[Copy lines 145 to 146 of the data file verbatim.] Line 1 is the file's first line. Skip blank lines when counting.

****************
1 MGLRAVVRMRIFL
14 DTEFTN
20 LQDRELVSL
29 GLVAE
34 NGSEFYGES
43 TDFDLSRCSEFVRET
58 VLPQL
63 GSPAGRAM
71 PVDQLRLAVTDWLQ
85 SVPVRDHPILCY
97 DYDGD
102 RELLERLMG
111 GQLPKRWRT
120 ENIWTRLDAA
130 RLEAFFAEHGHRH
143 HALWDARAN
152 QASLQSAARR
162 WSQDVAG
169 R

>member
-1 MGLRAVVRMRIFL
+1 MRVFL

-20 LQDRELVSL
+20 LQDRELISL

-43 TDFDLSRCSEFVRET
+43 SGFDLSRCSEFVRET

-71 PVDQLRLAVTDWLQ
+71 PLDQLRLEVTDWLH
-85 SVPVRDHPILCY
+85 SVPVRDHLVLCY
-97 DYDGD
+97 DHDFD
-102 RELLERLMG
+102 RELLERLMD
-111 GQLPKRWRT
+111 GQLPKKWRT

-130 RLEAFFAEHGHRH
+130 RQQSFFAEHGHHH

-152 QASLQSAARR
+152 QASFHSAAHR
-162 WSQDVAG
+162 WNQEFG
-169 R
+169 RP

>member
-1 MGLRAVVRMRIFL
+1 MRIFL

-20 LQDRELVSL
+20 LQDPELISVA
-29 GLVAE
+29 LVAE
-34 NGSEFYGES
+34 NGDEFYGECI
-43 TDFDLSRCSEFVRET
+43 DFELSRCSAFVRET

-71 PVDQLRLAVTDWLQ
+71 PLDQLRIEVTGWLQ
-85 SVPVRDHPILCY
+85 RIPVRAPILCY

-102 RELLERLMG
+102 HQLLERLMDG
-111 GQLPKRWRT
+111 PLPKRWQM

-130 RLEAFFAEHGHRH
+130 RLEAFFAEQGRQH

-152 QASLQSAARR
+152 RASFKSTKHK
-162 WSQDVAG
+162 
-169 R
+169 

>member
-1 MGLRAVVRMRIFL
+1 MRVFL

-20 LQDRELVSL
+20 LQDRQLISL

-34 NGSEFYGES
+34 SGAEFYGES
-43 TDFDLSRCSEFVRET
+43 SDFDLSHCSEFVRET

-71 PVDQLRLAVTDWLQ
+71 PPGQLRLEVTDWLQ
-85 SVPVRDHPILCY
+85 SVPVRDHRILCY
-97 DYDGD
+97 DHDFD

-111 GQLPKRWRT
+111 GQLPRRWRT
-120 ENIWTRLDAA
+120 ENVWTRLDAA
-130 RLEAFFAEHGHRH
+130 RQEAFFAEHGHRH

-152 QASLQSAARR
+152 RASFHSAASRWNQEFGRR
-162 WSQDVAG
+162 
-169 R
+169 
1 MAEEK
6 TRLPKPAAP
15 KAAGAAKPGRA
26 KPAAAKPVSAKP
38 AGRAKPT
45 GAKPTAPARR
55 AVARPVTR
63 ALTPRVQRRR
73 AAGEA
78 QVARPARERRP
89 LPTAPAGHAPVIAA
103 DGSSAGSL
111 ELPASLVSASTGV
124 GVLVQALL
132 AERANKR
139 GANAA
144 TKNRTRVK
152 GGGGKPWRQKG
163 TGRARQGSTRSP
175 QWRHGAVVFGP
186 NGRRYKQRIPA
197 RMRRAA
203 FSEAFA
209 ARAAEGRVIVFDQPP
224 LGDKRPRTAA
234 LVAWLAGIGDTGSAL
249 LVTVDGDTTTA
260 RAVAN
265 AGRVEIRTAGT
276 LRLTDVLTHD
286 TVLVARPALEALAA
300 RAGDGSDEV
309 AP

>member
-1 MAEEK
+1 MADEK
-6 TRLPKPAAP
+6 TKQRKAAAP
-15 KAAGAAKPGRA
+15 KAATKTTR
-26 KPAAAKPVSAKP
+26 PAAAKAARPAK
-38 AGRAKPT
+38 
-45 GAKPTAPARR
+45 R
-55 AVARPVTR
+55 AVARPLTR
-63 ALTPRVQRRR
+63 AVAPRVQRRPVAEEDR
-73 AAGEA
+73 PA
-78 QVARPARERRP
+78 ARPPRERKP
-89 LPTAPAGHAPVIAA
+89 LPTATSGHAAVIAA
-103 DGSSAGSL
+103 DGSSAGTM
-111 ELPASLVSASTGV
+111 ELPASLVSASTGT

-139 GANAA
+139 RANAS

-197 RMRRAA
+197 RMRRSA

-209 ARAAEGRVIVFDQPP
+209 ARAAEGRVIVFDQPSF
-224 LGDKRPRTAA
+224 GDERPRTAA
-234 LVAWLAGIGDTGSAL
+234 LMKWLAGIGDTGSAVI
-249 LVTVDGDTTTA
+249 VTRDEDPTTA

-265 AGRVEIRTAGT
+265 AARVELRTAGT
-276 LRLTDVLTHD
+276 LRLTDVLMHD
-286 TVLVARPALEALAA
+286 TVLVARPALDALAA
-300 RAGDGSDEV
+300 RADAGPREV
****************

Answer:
-55 AVARPVTR
+55 AVARPLTR